Nonprofit organisation the World Wide Fund for Nature (WWF) has released a comprehensive Insurers’ Guide to Hydropower, which calls for insurers to block high-impact hydropower projects, while offering advice on the assessment and management of the risks posed by hydropower to people, nature and the economy.
The guide, which was released on June 21, outlines how insurers can help prevent thousands of planned high-impact hydropower projects in locations ranging from the Amazon to the Balkans to the Zambezi.
The WWF claims that an estimated additional 3 700 hydropower dams globally threaten the world's remaining free flowing water ways and the diverse benefits that they provide to societies, economies and ecosystems.
Insurance companies act as risk managers, insurers and investors, and provide support for the development of hydropower projects in all three of these roles, the WWF report states.
Since hydropower projects are complex and costly infrastructure projects, many private companies will not engage in the construction of new hydropower projects without insurance coverage, and private investors will insist on relevant insurance being in place before committing to invest.
The WWF therefore believes insurers play a key role in facilitating the hydropower sector.
“Their support is urgently needed to prevent high-impact hydropower projects,” the report states.
The report states that research has demonstrated that nearly two-thirds of the world’s longest rivers are no longer free-flowing and that hydropower dams are the primary cause.
The WWF claims that this loss of river connectivity is one of the major reasons behind the 84% collapse in freshwater species populations since 1970.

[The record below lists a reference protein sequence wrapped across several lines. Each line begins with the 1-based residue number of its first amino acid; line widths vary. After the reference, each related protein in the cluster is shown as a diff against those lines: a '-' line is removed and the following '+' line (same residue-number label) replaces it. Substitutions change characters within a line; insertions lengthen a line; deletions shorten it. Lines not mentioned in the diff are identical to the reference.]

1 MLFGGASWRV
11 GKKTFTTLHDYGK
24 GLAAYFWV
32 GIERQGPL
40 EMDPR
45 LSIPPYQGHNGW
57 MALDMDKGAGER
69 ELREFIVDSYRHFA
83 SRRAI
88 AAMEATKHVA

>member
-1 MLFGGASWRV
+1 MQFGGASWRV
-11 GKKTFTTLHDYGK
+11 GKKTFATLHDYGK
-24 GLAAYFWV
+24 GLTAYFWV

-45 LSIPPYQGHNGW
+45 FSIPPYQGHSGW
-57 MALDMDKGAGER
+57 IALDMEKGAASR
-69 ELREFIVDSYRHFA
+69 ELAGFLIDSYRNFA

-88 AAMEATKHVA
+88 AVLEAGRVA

The report, which is titled ‘Insuring a Nature-Positive Future’, details seven key steps that insurers can take to avoid insuring high-impact hydropower projects.
The report was produced by the WWF with support from the United Nations Environment Programme’s Principles of Sustainable Insurance and the involvement of 18 private companies, as well the input from seven insurance companies.
The seven steps that insurers can take to prevent hydropower projects are to:
Support the transition to low-carbon, low-cost, and low-conflict energy by favouring renewable energy projects that are part of an integrated, system-wide renewable energy plan;
Create a company environment, social and governance policy for underwriting and investments in hydropower;
Decline cover for hydropower projects in protected areas;
Require an independent and credible social and environmental impact assessment;
Require stringent frameworks and standards to be applied;
Require calculations of a project’s greenhouse-gas emissions and set a maximum threshold; and
Consistently screen hydropower as a potential controversial activity in investment decision making.
If all of the planned high-impact projects go ahead, the WWF believes it will reduce climate resilience, speed up the loss of freshwater biodiversity and undermine efforts to secure a nature-positive future.
The organisation says it is possible and preferable to meet global climate and energy goals without high-impact hydropower. Rather, investments should be made in the “right renewables in the right places”.
WWF said it sees this new guide as the start of a dialogue with the sector to raise its understanding of the risks associated with hydropower and the need to apply a careful screening to hydropower projects to disadvantage and discourage the high-impact ones to help to stabilise the climate and boost biodiversity.